Label: Moribund Records
At what point do you eventually use a band as an influence point when making comparisons? Finland’s Azaghal has been releasing top quality black metal for over decade and this release is their ninth and has had Narqath at the heart of the band since inception. As ever line up changes are inevitable but the black heart of Azaghal’s music has remained resolutely intact. Looking back at the bands back catalogue and you soon realise that Azaghal are a fucking good black metal band (sorry for the expletive but I meant it) who steadily go about their business without ever straying too far from what they know and trust.
Anyway back to my original question about influences, I ask that question because inevitably bands like Azaghal will never really shake off who they sound like for the reason I stated earlier, preferring to rely on writing solid black metal that has a few of their own little takes which on this album are the vocals. The album poises itself for later modest experimentation by knocking out “De Masticatione Mortuorum” a caustic black thrasher that lacks any sort of finesse, unless stabbing you in the face with a rusty mace is finesse to you. After the melodious Carpathian Forest like beating of “Pohjoisen Valkoinen Kuolema” the first experimental tune arrives in the form of the epic “Vihasta Ja Veritöistä” a much slower tune that has a Katatonia like melancholia on the riff. The switching of pace during the song creates a certain degree of texture that removes the nasty virulent edge but injects copious amounts of atmosphere. As the song builds it gradually intensifies until the song is blasting fiery demonic breath. Another twist on their template is “Ex Nihilo” which has a synth start and deathly style. The addition of semi clean choral vocals was a surprise, quite whether it works or not you’ll have to decide for yourself.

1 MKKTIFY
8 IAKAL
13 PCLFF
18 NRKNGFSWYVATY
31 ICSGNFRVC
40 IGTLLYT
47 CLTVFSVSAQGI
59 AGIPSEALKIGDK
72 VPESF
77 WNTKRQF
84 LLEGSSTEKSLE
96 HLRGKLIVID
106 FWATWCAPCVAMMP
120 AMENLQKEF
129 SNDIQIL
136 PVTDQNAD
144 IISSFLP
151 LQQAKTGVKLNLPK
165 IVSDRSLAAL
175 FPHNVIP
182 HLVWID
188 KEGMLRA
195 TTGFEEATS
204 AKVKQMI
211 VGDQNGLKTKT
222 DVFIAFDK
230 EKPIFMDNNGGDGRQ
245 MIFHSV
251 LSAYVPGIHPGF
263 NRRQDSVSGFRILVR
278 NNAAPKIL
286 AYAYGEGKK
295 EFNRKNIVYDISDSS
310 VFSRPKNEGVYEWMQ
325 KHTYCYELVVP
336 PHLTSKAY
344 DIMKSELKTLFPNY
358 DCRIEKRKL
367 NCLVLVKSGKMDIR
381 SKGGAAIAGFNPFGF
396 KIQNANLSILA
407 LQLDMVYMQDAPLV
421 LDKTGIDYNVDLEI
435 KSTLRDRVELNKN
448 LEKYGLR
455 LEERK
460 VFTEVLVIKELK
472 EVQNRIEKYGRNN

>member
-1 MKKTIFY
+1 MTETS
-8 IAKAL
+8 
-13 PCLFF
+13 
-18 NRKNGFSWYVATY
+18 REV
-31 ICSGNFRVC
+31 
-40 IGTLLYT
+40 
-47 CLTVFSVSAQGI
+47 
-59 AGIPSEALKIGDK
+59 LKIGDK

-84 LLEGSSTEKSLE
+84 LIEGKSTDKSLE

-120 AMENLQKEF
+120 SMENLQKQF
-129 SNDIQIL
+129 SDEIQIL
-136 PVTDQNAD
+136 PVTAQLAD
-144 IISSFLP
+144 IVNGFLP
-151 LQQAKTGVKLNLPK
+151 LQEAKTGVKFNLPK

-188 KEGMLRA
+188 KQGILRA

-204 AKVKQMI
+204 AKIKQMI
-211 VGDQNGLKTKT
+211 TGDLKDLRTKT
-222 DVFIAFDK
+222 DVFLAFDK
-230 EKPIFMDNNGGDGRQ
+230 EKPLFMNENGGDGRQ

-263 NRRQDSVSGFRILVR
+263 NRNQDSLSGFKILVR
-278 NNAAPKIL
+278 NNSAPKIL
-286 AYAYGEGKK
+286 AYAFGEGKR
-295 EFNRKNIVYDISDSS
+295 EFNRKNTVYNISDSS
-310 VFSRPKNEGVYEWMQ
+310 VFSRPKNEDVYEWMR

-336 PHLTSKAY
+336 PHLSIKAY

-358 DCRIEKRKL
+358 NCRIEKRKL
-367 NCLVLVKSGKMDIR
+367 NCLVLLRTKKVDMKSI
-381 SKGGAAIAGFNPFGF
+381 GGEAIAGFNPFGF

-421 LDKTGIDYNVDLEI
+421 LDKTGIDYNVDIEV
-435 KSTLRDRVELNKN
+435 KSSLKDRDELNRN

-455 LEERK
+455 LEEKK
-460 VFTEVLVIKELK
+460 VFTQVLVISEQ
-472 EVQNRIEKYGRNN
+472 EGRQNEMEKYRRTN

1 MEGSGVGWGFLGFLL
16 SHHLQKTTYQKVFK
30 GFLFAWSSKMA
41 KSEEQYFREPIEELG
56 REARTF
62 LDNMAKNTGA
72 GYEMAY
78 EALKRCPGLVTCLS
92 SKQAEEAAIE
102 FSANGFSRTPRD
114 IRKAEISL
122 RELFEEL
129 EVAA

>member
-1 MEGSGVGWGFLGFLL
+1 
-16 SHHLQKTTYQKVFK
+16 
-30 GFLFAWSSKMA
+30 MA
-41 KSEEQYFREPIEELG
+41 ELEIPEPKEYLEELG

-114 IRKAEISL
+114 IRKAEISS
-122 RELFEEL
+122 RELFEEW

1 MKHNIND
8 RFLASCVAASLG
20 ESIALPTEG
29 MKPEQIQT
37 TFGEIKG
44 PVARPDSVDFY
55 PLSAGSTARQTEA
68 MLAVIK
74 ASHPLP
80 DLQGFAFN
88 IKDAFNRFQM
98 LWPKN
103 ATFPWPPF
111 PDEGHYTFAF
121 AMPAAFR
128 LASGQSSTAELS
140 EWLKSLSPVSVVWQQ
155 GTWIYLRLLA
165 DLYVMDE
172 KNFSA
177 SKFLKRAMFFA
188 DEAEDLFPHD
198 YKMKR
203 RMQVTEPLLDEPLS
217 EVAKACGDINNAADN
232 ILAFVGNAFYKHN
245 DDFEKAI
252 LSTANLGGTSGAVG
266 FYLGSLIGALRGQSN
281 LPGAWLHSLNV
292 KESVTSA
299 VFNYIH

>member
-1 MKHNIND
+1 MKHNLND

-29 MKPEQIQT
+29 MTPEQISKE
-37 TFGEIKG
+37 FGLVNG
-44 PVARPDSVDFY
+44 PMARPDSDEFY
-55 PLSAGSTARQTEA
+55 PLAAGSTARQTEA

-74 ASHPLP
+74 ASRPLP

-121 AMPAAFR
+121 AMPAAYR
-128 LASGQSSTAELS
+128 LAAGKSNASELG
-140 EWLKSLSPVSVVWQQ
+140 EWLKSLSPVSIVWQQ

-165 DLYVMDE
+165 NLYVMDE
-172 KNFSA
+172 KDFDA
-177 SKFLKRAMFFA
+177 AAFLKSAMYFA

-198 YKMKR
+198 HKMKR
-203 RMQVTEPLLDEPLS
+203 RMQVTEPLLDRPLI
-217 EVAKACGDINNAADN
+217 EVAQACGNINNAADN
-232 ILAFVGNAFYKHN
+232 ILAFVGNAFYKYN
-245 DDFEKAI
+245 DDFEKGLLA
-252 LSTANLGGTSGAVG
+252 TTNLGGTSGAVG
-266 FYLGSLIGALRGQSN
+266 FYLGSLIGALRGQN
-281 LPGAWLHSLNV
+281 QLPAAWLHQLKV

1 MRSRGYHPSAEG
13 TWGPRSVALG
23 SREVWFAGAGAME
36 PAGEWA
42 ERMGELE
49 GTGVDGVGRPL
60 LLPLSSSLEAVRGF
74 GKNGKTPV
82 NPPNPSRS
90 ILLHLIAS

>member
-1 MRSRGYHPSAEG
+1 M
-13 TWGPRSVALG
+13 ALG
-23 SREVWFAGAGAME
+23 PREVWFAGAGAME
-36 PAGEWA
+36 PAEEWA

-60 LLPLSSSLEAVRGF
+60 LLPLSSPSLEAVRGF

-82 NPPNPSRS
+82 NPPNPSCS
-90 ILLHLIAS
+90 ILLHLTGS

“In Deathlike Silence” has an old primitive Darkthrone feel about it as again the vocals vary to add more texture to throw the listener onto another path. Listening to the riffs I couldn’t help note that I was hearing Dissection in places on this tune as the album shifts gear again on “Black Legions Of Satan”. Initially the song is slow but as the song progresses the injection of speed has a bit of Impaled Nazarene about it. The title track borders Immortal very closely with a catchy riff and beat. The clean vocals are close by as well adding to the songs flavour. One of the best tracks is “The Pit Of Shoggoths” which begins with a raucous barrage and massive vocal projection. The chopping and changing of speed eventually brings the song to a semi-acoustic break with strange vocal inflections. The song predictably, but enjoyably, returns to the build up phase which is catchy as hell in a weird black folk sense. Closing the album is “Satanic Devotion”, as close to all out warmongering black thuggery as you’ll get and is probably the fastest song on the album. There are few bands that churn out top quality black metal on a regular basis but Azaghal certainly do and this album follows on very nicely from where “Teraphim” left off.
(7.5/10 Martin Harris)